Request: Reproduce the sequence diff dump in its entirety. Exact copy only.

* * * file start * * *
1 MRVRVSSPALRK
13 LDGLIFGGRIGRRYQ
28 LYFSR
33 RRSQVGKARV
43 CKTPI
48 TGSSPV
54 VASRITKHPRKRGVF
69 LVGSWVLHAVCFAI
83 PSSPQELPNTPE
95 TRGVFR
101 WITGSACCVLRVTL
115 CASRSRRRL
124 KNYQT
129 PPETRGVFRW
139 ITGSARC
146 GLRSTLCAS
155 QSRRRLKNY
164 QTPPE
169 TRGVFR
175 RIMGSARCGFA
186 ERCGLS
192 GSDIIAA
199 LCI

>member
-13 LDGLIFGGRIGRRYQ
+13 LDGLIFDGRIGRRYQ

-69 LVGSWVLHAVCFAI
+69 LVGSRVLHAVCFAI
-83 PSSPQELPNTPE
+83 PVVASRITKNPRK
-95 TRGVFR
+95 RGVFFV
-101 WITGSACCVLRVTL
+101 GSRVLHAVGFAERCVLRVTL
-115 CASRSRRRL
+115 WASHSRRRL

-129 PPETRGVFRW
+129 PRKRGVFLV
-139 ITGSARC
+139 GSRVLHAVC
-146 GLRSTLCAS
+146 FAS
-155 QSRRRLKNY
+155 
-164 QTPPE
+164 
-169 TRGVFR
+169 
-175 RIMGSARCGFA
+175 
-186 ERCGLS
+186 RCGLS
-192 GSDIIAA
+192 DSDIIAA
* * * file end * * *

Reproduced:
1 MRVRVSSPALRK
13 LDGLIFGGRIGRRYQ
28 LYFSR
33 RRSQVGKARV
43 CKTPI
48 TGSSPV
54 VASRITKHPRKRGVF
69 LVGSWVLHAVCFAI
83 PSSPQELPNTPE
95 TRGVFR
101 WITGSACCVLRVTL
115 CASRSRRRL
124 KNYQT
129 PPETRGVFRW
139 ITGSARC
146 GLRSTLCAS
155 QSRRRLKNY
164 QTPPE
169 TRGVFR
175 RIMGSARCGFA
186 ERCGLS
192 GSDIIAA
199 LCI

>member
-13 LDGLIFGGRIGRRYQ
+13 LDGLIFDGRIGRRYQ

-69 LVGSWVLHAVCFAI
+69 LVGSRVLHAVCFAI
-83 PSSPQELPNTPE
+83 PVVASRITKNPRK
-95 TRGVFR
+95 RGVFFV
-101 WITGSACCVLRVTL
+101 GSRVLHAVGFAERCVLRVTL
-115 CASRSRRRL
+115 WASHSRRRL

-129 PPETRGVFRW
+129 PRKRGVFLV
-139 ITGSARC
+139 GSRVLHAVC
-146 GLRSTLCAS
+146 FAS
-155 QSRRRLKNY
+155 
-164 QTPPE
+164 
-169 TRGVFR
+169 
-175 RIMGSARCGFA
+175 
-186 ERCGLS
+186 RCGLS
-192 GSDIIAA
+192 DSDIIAA